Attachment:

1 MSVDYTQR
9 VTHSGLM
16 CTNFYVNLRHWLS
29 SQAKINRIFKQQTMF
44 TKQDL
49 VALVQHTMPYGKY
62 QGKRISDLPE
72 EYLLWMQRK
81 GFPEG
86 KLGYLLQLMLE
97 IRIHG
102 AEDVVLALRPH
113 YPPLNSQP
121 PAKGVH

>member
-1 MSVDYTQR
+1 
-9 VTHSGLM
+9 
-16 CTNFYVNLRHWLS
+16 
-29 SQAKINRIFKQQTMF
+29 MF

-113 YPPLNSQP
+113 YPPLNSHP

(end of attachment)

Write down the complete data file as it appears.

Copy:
1 MSVDYTQR
9 VTHSGLM
16 CTNFYVNLRHWLS
29 SQAKINRIFKQQTMF
44 TKQDL
49 VALVQHTMPYGKY
62 QGKRISDLPE
72 EYLLWMQRK
81 GFPEG
86 KLGYLLQLMLE
97 IRIHG
102 AEDVVLALRPH
113 YPPLNSQP
121 PAKGVH

>member
-1 MSVDYTQR
+1 
-9 VTHSGLM
+9 
-16 CTNFYVNLRHWLS
+16 
-29 SQAKINRIFKQQTMF
+29 MF

-113 YPPLNSQP
+113 YPPLNSHP